Associations of proanthocyanidin intake with renal function and clinical outcomes in elderly women

PLoS One. 2013 Aug 5;8(8):e71166. doi: 10.1371/journal.pone.0071166. Print 2013.


Background: Progression to chronic renal failure involves accelerated atherosclerosis and vascular calcification. Oxidative stress and endothelial dysfunction play a role in renal failure pathophysiology. In addition to improving vascular health and function, proanthocyanidins have been shown to exert renoprotective effects in animal models. Thus we hypothesize that proanthocyanidins may contribute to the maintenance of healthy renal function.

Objective: Determine the association of habitual proanthocyanidin intake with renal function and the risk of clinical renal outcomes in a population of elderly women.

Design: 948 women aged over 75 y, free of prevalent renal disease at baseline, were randomly selected from ambulant Caucasian women. Proanthocyanidin consumption was determined using a validated food frequency questionnaire and the United States Department of Agriculture proanthocyanidin food content database. Fasting serum cystatin C and creatinine were assessed at baseline. Renal failure hospitalisations and deaths were assessed over 5 years of follow-up through the Western Australia Data Linkage System.

Results: Compared to participants with low consumption, participants in the highest tertile of proanthocyanidin intake had a 9% lower cystatin C concentration (P<0.001). High proanthocyanidin consumers were at 50% lower risk of moderate chronic kidney insufficiency, and 65% lower risk of experiencing a 5-year renal disease event (P<0.05). These relationships remained significant following adjustment for renal disease risk factors and diet-related potential confounders.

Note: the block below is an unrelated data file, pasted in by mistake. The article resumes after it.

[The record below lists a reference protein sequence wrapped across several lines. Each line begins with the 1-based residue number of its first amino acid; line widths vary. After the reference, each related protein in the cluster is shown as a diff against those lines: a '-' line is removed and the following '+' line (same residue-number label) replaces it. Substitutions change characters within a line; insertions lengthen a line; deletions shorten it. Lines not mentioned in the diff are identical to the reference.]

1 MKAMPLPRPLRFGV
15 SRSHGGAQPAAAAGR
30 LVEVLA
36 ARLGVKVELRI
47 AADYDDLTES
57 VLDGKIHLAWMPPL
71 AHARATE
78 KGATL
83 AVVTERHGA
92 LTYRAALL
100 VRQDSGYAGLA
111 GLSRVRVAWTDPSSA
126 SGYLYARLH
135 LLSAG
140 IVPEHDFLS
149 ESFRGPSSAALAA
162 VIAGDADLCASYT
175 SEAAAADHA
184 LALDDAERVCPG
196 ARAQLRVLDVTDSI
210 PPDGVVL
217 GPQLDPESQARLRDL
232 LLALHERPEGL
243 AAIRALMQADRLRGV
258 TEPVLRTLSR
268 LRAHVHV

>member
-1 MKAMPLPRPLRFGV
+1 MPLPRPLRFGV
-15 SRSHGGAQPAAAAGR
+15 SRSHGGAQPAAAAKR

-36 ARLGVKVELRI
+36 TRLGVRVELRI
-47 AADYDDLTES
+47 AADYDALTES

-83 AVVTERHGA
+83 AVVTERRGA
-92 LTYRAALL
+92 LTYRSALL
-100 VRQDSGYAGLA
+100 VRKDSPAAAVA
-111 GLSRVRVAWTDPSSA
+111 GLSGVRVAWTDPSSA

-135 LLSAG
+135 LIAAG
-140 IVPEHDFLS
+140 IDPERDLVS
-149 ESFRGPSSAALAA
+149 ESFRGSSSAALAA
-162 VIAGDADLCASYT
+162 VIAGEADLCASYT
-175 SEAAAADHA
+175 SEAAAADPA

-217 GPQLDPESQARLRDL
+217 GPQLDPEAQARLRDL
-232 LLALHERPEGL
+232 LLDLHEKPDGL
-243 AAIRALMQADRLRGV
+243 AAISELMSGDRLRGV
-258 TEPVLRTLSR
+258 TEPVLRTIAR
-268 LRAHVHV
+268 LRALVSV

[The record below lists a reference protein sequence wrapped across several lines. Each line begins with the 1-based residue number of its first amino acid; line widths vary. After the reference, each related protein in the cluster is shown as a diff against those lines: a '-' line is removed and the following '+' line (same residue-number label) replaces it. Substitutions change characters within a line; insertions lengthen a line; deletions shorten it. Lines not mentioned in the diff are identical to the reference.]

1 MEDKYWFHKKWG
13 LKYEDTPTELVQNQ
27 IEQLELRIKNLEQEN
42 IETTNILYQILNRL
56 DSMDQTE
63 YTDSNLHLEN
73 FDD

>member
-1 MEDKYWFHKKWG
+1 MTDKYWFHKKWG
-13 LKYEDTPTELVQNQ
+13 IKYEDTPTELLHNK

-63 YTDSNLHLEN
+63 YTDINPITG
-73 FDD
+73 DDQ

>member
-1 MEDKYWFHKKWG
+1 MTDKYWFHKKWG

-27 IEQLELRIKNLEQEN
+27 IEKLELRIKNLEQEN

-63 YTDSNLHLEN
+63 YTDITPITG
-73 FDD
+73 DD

Conclusion: Increased consumption of proanthocyanidins was associated with better renal function and substantially reduced renal associated events, which has been supported by mechanistic and animal model data. Proanthocyanidin intake should be further examined as a dietary contributor to better renal health.

Publication types

  • Randomized Controlled Trial
  • Research Support, Non-U.S. Gov't

MeSH terms

  • Aged*
  • Aged, 80 and over
  • Eating
  • Feeding Behavior
  • Female
  • Follow-Up Studies
  • Glomerular Filtration Rate
  • Humans
  • Kidney / drug effects*
  • Kidney Failure, Chronic / epidemiology*
  • Proanthocyanidins / administration & dosage*
  • Prognosis
  • Randomized Controlled Trials as Topic
  • Risk Factors


  • Proanthocyanidins
  • proanthocyanidin

Grants and funding

The study was supported by research grants from Kidney Health Australia grant S07 10, Healthway Health Promotion Foundation of Western Australia, Sir Charles Gairdner Hospital Research Advisory Committee and by the project grants 254627, 303169 and 572604 from the National Health and Medical Research Council of Australia. JRL is supported by a Raine Medical Research Foundation Priming Grant. None of these funding agencies had any input into any aspect of the design and management of this study.